What We're Reading, Week of 11/2
von VPNHaus | 06.11.2009 |Highlights
The Globe and Mail...
Businesses Big and Small Weigh Windows 7 Potential
Lynn Greiner discusses some of the features that Microsoft has incorporated in Windows 7 for businesses. One of those features is DirectAccess, which not only allows VPN-free access to the corporate network, it lets the administrator manage those client systems remotely any time they are connected to the Internet. Administrators should know that since DirectAccess requires IPv6, there needs to be a DNS server that supports AAAA records (which is likely a Windows Server 2008). If users want to connect to older servers on the network that can only cope with IPv4, a device supporting NAT-PT is required to bridge the gap. If you use a standard VPN, it will be enhanced by VPN Reconnect. It automatically and transparently restores a VPN connection after its Internet connection briefly drops.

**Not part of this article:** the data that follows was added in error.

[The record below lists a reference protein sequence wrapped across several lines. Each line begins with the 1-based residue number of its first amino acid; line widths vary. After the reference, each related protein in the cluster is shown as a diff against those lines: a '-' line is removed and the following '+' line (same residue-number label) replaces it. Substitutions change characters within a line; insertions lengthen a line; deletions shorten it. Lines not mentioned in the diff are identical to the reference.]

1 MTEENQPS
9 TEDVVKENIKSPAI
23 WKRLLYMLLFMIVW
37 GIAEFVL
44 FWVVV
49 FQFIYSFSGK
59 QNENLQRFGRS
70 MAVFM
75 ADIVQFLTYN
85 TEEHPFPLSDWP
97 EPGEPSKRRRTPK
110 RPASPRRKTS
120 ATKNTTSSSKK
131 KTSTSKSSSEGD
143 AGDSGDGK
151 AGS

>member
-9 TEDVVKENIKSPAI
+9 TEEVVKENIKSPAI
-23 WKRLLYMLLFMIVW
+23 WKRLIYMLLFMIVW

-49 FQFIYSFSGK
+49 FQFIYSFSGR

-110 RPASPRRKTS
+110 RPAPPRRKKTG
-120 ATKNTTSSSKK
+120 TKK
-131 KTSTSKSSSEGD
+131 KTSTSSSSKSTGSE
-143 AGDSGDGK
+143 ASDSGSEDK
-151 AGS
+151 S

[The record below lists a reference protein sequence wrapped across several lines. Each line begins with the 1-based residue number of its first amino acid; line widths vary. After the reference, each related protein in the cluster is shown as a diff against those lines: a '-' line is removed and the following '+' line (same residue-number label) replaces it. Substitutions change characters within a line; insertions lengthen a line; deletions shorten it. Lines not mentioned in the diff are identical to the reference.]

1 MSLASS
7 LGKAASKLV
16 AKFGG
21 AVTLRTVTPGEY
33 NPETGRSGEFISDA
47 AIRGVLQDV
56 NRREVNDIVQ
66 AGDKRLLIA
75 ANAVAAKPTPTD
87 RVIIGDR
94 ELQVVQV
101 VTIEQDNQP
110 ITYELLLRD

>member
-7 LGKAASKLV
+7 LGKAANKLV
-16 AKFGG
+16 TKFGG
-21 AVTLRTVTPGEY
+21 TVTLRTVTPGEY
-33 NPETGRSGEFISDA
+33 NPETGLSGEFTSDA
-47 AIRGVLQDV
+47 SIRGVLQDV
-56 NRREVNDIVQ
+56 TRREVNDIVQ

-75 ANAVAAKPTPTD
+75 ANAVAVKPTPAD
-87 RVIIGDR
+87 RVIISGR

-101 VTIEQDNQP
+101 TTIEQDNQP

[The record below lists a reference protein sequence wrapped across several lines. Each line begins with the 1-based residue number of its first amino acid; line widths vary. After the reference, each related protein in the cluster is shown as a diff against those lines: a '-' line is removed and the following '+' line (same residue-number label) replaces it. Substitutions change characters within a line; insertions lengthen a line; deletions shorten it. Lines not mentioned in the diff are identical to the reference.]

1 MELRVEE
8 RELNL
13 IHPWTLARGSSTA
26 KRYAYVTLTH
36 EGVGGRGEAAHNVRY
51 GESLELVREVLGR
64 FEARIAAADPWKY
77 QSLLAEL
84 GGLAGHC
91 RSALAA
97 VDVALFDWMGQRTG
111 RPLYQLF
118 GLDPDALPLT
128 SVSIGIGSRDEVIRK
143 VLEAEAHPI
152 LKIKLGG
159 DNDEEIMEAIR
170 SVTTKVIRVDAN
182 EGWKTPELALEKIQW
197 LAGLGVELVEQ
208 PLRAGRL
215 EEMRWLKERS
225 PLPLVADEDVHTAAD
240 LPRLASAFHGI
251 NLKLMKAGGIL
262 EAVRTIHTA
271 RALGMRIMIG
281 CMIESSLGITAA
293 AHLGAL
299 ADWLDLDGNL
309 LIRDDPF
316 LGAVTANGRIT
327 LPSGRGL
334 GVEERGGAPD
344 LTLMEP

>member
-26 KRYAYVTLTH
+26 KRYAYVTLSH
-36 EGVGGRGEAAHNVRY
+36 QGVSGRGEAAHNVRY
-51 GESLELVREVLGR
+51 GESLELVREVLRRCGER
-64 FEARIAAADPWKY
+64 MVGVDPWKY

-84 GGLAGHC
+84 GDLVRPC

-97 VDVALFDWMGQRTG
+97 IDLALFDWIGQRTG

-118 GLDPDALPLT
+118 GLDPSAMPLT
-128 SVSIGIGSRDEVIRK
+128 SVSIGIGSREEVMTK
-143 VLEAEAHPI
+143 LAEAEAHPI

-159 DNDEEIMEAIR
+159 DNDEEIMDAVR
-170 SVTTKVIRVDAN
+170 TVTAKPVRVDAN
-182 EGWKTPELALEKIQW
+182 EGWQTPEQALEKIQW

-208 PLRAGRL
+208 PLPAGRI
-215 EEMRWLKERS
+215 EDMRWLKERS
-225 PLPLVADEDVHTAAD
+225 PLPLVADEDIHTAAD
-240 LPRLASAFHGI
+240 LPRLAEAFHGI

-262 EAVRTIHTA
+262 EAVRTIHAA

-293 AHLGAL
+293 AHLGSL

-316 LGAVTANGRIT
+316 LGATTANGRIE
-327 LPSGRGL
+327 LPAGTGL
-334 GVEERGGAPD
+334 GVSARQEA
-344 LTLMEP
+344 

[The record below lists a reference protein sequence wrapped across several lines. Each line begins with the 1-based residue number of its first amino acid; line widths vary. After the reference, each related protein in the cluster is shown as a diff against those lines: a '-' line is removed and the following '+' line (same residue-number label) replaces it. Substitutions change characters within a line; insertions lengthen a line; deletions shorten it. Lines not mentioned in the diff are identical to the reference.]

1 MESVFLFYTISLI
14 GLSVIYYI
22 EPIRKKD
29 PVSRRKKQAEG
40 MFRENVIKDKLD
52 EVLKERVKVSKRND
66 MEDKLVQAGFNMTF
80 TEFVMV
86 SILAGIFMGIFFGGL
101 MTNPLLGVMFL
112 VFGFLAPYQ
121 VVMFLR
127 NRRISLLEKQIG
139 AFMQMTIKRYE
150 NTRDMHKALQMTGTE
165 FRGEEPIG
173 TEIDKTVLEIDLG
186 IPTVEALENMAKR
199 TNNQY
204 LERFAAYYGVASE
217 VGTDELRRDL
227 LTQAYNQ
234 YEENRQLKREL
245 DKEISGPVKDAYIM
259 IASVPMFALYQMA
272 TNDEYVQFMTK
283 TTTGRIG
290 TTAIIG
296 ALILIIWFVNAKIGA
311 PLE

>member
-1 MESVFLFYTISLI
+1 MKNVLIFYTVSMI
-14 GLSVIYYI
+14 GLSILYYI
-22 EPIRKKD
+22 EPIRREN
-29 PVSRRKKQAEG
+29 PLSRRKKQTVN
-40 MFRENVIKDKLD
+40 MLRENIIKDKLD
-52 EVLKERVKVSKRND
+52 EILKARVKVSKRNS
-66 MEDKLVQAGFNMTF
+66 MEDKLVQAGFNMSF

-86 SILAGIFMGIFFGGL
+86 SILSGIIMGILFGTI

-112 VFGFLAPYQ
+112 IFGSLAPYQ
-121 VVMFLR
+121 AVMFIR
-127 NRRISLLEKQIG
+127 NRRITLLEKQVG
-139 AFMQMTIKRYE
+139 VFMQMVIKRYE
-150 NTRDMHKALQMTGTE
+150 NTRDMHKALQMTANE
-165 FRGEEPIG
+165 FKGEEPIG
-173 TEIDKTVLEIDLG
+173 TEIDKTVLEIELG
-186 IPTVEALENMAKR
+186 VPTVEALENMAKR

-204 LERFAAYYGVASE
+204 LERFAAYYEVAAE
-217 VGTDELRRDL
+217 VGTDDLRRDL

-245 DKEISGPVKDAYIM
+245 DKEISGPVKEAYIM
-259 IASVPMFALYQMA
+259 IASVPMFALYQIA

Wolfe's Den Podcast: Windows 7 Virtually Speaking
In this post, Alexander Wolfe looks at some of the ways Windows 7 affects virtual private networks. Alexander feels DirectAccess has a strong usability angle in that it makes administration much easier on a lot of levels, in terms of making sure users are properly audited and are running what they're supposed to. He also notes that many people do not believe DirectAccess is "connecting" them to their corporate network, which is interesting in terms of overall Internet usage. He suggests what is does is effectively break down the probably false separation most of us make between the "personal" (or non-work) Web and one's business network.
What Windows 7 Means to Windows Server Administrators
Scott Lowe shares 10 items that Windows server administrators need to know in order to adequately support Windows 7 clients. The list includes New Remote Server Administration Tools, DirectAccess, VPN Reconnect, Offline Domain Join, BranchCache, New Group Policy capabilities, AppLocker, Windows XP Mode adds patching challenges, Domain Name System Security Extensions (DNSSEC) and Windows Deployment Services supports Windows 7 deployments. Scott offers his take on each of these items.